||Cambridge University Press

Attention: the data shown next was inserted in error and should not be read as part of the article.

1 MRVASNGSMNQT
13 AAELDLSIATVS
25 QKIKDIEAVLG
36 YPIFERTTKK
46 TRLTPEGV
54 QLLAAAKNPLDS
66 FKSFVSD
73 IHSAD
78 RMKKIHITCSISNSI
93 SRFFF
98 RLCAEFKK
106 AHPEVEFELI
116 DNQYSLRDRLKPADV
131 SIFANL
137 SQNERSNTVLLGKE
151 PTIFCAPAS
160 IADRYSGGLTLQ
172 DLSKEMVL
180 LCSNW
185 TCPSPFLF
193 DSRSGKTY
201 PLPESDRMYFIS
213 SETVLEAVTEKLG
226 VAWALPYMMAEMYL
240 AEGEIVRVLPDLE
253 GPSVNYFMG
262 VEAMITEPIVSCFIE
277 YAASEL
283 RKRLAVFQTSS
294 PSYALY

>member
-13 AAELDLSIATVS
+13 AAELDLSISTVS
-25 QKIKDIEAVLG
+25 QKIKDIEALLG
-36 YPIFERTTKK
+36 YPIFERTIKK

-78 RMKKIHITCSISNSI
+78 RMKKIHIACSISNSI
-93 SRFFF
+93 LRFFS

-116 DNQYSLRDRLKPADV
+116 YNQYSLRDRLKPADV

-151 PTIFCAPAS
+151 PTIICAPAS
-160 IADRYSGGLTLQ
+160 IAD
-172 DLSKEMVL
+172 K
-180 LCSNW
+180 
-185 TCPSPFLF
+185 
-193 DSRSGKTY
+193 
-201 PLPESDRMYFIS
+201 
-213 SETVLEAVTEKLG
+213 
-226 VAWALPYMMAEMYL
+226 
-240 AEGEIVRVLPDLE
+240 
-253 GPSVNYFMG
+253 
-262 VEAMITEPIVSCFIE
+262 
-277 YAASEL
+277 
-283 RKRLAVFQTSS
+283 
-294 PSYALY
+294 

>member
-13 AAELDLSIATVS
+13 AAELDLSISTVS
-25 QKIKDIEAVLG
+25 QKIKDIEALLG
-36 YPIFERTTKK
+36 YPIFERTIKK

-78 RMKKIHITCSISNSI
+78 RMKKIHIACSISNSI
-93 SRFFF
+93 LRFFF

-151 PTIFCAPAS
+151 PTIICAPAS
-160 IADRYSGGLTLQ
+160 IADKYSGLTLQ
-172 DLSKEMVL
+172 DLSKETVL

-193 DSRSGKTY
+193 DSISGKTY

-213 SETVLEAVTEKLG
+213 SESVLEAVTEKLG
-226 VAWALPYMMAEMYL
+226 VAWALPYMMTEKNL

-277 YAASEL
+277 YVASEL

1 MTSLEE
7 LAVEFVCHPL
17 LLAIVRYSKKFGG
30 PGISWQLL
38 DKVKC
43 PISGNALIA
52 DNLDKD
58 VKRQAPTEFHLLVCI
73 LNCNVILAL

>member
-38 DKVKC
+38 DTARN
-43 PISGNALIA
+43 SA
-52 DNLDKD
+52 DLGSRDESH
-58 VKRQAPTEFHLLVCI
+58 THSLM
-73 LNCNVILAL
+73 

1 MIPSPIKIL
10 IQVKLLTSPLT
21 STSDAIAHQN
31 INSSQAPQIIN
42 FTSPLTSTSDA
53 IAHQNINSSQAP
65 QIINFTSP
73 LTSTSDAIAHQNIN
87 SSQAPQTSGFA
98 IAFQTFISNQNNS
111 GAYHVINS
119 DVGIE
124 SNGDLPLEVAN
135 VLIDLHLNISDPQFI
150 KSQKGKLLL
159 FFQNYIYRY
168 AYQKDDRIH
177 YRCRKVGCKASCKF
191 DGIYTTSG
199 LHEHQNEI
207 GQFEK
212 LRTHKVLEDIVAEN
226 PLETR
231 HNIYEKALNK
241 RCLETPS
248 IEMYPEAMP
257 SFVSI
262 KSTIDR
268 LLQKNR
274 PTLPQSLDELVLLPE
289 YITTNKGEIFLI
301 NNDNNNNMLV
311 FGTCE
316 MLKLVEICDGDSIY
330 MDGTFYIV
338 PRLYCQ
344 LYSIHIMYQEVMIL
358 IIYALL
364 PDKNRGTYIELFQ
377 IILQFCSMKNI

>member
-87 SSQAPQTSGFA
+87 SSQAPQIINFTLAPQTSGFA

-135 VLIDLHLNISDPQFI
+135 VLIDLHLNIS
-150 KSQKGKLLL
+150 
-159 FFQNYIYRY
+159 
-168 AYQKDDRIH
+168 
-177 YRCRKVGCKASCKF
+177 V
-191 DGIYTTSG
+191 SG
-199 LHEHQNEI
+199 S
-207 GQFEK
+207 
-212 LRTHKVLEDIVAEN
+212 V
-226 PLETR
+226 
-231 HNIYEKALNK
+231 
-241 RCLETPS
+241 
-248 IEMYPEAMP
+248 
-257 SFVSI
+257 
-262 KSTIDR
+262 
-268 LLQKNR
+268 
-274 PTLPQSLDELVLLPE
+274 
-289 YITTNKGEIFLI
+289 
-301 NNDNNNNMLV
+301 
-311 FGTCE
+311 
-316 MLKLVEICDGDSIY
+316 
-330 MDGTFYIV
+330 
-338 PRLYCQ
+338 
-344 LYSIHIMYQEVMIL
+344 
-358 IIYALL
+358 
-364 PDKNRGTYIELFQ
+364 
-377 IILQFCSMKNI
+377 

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Grimshaw's exploration of the role of vision within modern anthropology engages with current debates about ocularcentism, investigating the relationship between vision and knowledge in ethnographic enquiry. Using John Berger's notion of 'ways of seeing', the author argues that vision operates differently as a technique and theory of knowledge within the discipline. In the first part of the book she examines contrasting visions at work in the so-called classical British school, reassessing the legacy of Rivers, Malinowski and Radcliffe-Brown through the lens of early modern art and cinema. In the second part of the book, the changing relationship between vision and knowledge is explored through the anthropology of Jean Rouch, David and Judith MacDougall, and Melissa Llewelyn-Davies. Vision is foregrounded in the work of these contemporary ethnographers, focusing more general questions about technique and epistemology whether image-based media are used or not in ethnographic enquiry.